jueves, 23 de junio de 2011
Un Origen Cultural: Gilles Deleuze, The Folds in the Soul
“Inflection is the ideal genetic element of the variable curve of fold. Inflection is the authentic atom, the elastic point. That is what Klee extracts as the genetic element of the active, spontaneous line. It testifies to his affinity for the Baroque and for Leibniz, and opposes him to Kandinsky, a Cartesian, for whom angles are firm, for whom the point is firm, set in motion by an exterior force. For Klee, however, the point as a “nonconceptual concept of noncontradiction” moves along an inflection. It is the point of inflection itself, where the tangent crosses the curve. That is the point-fold. Klee begins with a succession of three figures. The first draws the inflection. The second shows that no exact and unmixed figure can exist. As Leibniz stated, there can never be “a straight line without curves intermingled,” nor any “curve of a certain finite nature unmixed with some other, and in small parts as well as large, “ such that one “will never be able to fix upon a certain precise surface in a body as one might if there were atoms.” The third marks the convex side with shadow, and thus disengages concavity and the axis of its curve, that now and again changes sides from the point of inflection”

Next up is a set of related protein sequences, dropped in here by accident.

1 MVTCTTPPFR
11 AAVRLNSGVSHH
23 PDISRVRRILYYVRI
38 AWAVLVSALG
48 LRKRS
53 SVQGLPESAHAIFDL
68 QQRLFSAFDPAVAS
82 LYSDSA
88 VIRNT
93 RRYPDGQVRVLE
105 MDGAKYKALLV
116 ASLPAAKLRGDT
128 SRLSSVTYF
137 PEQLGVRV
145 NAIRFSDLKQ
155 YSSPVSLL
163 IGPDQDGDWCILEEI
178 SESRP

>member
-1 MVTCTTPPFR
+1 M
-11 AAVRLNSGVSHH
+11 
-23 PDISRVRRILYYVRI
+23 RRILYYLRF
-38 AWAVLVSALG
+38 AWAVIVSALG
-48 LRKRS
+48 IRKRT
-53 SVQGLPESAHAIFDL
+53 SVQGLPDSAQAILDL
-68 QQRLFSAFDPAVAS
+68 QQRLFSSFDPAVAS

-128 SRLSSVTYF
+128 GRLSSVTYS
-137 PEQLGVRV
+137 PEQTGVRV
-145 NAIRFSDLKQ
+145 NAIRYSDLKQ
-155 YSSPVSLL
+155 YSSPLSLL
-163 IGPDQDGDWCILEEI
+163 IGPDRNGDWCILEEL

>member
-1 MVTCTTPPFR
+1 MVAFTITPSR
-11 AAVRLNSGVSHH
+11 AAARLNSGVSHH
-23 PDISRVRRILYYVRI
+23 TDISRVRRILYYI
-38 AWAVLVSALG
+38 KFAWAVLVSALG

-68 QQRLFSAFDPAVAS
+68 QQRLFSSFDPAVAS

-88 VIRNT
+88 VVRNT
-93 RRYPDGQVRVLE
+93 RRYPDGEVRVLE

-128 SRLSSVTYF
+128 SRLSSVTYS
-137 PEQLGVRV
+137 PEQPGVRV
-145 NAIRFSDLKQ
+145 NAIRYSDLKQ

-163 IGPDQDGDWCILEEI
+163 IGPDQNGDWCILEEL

Gilles Deleuze. The Fold. Leibniz and the Baroque, 1993. Chapter 2: The Folds in the Soul
Londres, The Athlon Press.
Original: Le Pli, Leibniz et le Baroque, 1993
Seleccionado por el arq. Martín Lisnovsky